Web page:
In the 59 weeks since Jan. 6, 2021, I’ve been reading up on the history of terrorism, and the more I read the clearer it is that the Republican Party is evolving into a terrorist organization.
This is not an exaggeration or a denunciation. It’s a description.
Terrorist groups display, in extreme degree, characteristics of “groupthink,” which is not really thought. In “Victims of Groupthink” (Boston, 1972), Irving Janis described some terrorist symptoms:
• One-dimensional perceptions of any opposing view as evil;
• Presumption of the “morality” of the terror group;
• Intolerance of challenges by any group member to the terrorists’ key beliefs
In “Origins of Terrorism: Psychologies, Ideologies, States of Mind” (Woodrow Wilson Center, 1990), 14 distinguished scholars of terror describe other similarities between terrorist groups around the world and across the ages.
• If a member challenges a key belief, the group responds by casting out the doubter;
• In fighting against a perceived enemy, the group may “turn to an omnipotent leader for direction … who will rescue them and create a better world”;
• This omnipotent leader is likely to be a narcissistic extrovert;
• Few, if any, terror groups articulate what will happen should they “win”
In “Origins of Terrorism,” Jerrold M. Post calls this “the threat of success.”
Now let’s look at today’s Republicans in Congress:
• They demonstrate all the classic signs of groupthink;
• They presume to be pure and moral, while the “enemy,” Democrats, are wholly evil;
• They eject any member of their group who questions their claims, be they true or false (for example, that the 2020 presidential election was stolen);
• They have no plan — or have not presented one — about what they will do once they achieve their imagined “victory” and regain the White House — other than to continue their fantasy war against Democrats.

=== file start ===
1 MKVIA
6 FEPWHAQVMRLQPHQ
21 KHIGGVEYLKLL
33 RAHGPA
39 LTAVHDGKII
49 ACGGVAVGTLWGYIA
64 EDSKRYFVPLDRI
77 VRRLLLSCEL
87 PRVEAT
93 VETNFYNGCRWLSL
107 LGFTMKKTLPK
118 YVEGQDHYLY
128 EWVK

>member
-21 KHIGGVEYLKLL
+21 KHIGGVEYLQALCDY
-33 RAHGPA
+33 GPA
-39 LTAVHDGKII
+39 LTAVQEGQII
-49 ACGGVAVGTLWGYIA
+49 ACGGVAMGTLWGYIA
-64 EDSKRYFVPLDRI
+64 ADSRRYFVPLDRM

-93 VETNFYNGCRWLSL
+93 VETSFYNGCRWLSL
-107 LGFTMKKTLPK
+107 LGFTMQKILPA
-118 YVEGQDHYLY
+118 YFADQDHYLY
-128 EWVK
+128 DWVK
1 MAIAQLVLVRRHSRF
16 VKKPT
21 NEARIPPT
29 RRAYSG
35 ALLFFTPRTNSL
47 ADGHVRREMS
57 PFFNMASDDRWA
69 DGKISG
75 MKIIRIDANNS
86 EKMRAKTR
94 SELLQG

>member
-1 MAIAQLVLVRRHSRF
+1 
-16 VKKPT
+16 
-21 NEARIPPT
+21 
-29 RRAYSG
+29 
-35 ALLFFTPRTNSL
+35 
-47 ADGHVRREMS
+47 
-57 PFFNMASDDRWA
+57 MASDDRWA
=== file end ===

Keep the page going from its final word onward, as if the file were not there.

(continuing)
After all, there can be no war without an enemy — but how will life be different, for anyone, after Republicans’ imaginary “victory” is achieved?
Another excellent study of terrorism is Anna Geifman’s “Thou Shalt Kill: Revolutionary Terrorism in Russia, 1894-1917” (Princeton University Press, 1993).
Terrorism played a large part in Russia’s struggle to free itself from the rule of Czar Nicholas II. In that struggle, many quasi-legal opposition parties allowed or encouraged their terrorist wings to publish and distribute defenses (and rebuttals) of terrorism as a method in the quest for reform.
In the two years after the revolutionaries’ failed uprising of October 1905, nearly 4,500 state officials were killed or wounded in terrorist attacks, along with 4,700 private individuals, according to Geifman.
That’s why this period in Russian history provides the best look into arguments about terrorism: because it was being debated, quasi-openly, in the underground press, and by czarist officials and police forces, who were unable to stop it.
Dozens of feuilletons were issued by the loosely allied but warring opposition parties, including Socialist Revolutionaries, Social Democrats, Anarchists, the Anarchist-Individualists, the Kadets, the Black Banner (anarchist communists) and the bezmotyivnyi terror — motiveless terrorists: (Any terror attack against anyone will weaken the czar). A major opposition party, the Socialist Revolutionaries, established a nominally independent wing, the Combat Organization, wholly dedicated to terrorist attacks.
In justification, the terrorists argued that when the party in power holds all the cards, and wields all the means of repression, terrorism is a legitimate form of resistance.
This “weak against the powerful” argument continues today, in the Middle East. Hezbollah and the Taliban, for instance, imagine a pure Muslim state — without Jews or Christians — but with no consideration of how day-to-day life might be conducted in this imaginary paradise, “cleansed” of other ideologies.
In other words, how will that “paradise” be different from today?
Today’s Republican Party’s follows that short-term, rigid unthinking about an election that’s come and gone. Yet the party has presented no plan for our country’s future, any more than have the terrorists in today’s Middle East. Except endless war.
Consider the Taliban’s 2001 bombing of the Bamiyan Buddhas — which were erected before the birth of the Prophet Muhammad — so as to exorcise evidence of a pre-Muslim state. How does that differ, in ideology or intent, from Republicans’ efforts to stamp out teaching the history of Black people in America?
Ain’t no difference at all, except the Taliban used dynamite.
But more than 20 bomb threats have been delivered against historically Black U.S. colleges and universities this year. The intentions and underlying ideology of these threats indicate how far the Republican Party has slid toward terrorism, aided and abetted by its nominally independent terrorist wing, which invaded the U.S. Capitol on Jan. 6, 2021, and continues to plot terror today.
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